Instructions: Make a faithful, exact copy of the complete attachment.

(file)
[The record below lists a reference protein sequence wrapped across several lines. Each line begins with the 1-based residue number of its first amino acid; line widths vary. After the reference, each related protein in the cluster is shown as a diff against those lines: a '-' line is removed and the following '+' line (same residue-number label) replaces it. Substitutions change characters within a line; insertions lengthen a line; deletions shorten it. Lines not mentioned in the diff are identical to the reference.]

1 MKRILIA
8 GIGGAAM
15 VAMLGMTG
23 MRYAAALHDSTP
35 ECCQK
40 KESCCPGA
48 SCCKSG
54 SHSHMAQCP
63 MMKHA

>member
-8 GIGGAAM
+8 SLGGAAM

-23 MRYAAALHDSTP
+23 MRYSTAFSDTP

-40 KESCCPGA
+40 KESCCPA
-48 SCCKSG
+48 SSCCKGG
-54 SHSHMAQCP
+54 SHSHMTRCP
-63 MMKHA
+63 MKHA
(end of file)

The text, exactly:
[The record below lists a reference protein sequence wrapped across several lines. Each line begins with the 1-based residue number of its first amino acid; line widths vary. After the reference, each related protein in the cluster is shown as a diff against those lines: a '-' line is removed and the following '+' line (same residue-number label) replaces it. Substitutions change characters within a line; insertions lengthen a line; deletions shorten it. Lines not mentioned in the diff are identical to the reference.]

1 MKRILIA
8 GIGGAAM
15 VAMLGMTG
23 MRYAAALHDSTP
35 ECCQK
40 KESCCPGA
48 SCCKSG
54 SHSHMAQCP
63 MMKHA

>member
-8 GIGGAAM
+8 SLGGAAM

-23 MRYAAALHDSTP
+23 MRYSTAFSDTP

-40 KESCCPGA
+40 KESCCPA
-48 SCCKSG
+48 SSCCKGG
-54 SHSHMAQCP
+54 SHSHMTRCP
-63 MMKHA
+63 MKHA